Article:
TwoWhitePiggies

Post   » Tue Oct 10, 2006 6:35 pm


How's Peppi doing?

capybara
Supporter in '13

Post   » Fri Oct 13, 2006 6:09 pm


Hi, thanks for asking about Peppi. I haven't been on the boards much the past few days. We found out on Wednesday with an x-ray that another stone is already forming in Peppi's bladder, less than 3 weeks after his second surgery. We're both feeling really down about this because at this point it seems like the stones are a death sentence for him, and he's living on borrowed time.

Our vet has been posting on VIN and hasn't gotten any advice past what we're already doing. Peppi's getting his tablet of shilintong daily (half in the morning and evening), Polycitra which we decided to try to up the dose to 0.2 CC instead of 1.5 to see if it will make a difference, Critter Berries, careful management of diet, Metacam to help with pain, etc., but they don't seem to be helping. We have kept lowering the amount of pellets we feed, and now we're down to giving about 10 or so pellets per dish in Chester and Peppi's cage. After the second surgery our vet said we could try eliminating them, but Peppi loves them so much and screams for them in the afternoon and I feel like completely getting rid of all of them would lower his quality of life in the happiness department. Now that he's forming another stone so fast, the vet thinks it probably isn't the pellets or really diet but that Peppi's older age is causing his body to not process and/or eliminate calcium properly any more.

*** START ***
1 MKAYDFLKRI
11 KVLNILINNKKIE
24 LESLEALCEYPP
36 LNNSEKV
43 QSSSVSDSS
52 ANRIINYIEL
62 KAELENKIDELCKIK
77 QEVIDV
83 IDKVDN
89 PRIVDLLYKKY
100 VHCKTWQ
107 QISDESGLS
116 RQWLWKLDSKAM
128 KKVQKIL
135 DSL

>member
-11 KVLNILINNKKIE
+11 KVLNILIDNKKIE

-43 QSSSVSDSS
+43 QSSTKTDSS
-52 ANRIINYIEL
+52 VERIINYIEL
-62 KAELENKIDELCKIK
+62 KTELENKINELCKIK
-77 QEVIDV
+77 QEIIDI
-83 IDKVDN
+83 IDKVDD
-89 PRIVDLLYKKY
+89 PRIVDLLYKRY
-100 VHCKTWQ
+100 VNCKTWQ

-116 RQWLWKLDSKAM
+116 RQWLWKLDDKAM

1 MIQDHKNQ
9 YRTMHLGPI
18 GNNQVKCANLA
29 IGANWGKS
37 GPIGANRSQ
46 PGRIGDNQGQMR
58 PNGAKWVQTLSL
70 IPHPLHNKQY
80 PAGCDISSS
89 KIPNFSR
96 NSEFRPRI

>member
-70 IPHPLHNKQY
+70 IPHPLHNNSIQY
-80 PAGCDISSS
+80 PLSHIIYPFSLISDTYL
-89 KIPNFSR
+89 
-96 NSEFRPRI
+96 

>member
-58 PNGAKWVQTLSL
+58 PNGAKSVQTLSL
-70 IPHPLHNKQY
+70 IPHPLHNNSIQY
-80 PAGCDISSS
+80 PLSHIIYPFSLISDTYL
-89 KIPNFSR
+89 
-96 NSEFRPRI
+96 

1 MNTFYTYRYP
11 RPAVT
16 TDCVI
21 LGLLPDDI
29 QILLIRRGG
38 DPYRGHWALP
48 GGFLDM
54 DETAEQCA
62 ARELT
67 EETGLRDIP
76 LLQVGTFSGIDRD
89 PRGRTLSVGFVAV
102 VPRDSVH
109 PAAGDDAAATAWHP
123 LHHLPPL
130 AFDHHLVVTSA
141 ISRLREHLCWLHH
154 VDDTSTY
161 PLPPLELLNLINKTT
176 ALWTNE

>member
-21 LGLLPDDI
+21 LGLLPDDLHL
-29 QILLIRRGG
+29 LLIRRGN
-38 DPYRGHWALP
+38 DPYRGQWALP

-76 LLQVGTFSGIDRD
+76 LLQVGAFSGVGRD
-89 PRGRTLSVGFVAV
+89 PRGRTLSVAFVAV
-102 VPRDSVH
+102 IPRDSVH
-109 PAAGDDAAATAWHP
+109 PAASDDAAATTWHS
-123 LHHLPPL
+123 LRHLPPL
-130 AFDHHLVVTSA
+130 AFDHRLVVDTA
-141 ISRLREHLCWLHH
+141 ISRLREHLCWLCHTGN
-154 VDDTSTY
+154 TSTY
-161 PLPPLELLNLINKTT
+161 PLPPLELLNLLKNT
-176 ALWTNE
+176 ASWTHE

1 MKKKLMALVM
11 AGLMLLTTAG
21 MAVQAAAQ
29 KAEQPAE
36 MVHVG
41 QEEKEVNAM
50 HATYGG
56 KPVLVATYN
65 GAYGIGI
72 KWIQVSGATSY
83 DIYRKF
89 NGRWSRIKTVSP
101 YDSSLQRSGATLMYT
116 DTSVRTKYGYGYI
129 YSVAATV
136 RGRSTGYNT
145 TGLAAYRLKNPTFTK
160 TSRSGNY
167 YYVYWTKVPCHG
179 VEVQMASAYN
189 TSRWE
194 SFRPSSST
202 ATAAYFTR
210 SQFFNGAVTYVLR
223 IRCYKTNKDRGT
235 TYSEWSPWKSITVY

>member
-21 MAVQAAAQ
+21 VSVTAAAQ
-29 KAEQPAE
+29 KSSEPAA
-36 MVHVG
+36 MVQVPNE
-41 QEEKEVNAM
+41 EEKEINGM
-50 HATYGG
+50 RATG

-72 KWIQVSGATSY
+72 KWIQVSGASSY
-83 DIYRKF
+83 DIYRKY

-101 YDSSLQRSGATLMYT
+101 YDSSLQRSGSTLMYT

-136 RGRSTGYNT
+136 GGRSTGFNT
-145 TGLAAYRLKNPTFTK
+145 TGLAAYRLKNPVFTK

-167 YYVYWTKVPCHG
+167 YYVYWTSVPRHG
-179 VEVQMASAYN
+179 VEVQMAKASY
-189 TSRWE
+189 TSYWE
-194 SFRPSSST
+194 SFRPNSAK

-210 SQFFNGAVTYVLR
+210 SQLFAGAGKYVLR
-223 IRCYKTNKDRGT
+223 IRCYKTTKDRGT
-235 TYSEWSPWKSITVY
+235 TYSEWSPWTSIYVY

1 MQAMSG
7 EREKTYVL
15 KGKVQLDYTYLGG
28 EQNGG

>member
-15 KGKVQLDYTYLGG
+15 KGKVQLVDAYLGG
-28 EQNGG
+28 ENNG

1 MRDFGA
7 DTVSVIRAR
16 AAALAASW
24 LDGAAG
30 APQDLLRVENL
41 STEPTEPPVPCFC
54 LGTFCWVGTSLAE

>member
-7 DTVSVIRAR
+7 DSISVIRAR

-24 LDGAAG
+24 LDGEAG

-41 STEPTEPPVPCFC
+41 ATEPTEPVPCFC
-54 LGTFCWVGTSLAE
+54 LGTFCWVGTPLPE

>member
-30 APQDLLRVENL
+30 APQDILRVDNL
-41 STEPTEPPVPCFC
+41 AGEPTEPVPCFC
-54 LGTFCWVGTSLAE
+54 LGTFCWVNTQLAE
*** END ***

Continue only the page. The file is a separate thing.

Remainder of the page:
When Sully passed that big stone, did it just happen pretty much spontaneously? Was he on Sub Qs at all, or was his bladder expressed? The stone(s) (it looks like it may be two "smaller" stones next to each other) look kind of similar in size to the one he passed.

It just sucks because he seems so normal and healthy otherwise, and I hate thinking about putting an animal to sleep. I have never had to do it before, and the pigs we have now are the first animals I've had since I was about 13. I wish we could just keep removing the stones and giving him more and more time, but it's hard to know whether that is something we would be doing for him or for ourselves. We don't plan any more surgeries as it seems that he will just form stone after stone, and I don't want to stress him out. I just want him to be as strong and happy as he can be for as long as he can, and hope that some of the stuff we're doing will slow this thing down somehow. I have always felt very badly for people here dealing with bladder stones or any difficult problems with their pigs, but only now that we're experiencing it first hand can I truly understand how frustrating and sad it can really be.

Sorry for the long post! I guess I ended up having to vent.

capybara
Supporter in '13

Post   » Fri Oct 13, 2006 6:42 pm


Also quick question. We used to give .15 cc Metacam every other day for Peppi's arthritis when he weighed 1250 grams. Now his new weight has steadily been 1050-1075, and we're giving Metacam daily. I know we should lower the dose. What would anyone recommend? I did the math before to figure out the first dose, but I'm not sure if it's better to use the "rat dose" the other dose or what? Plus, Im not entirely confident with my math skills. After surgery the amount the label from the vet said to give was .2 cc, which I thought seemed too high.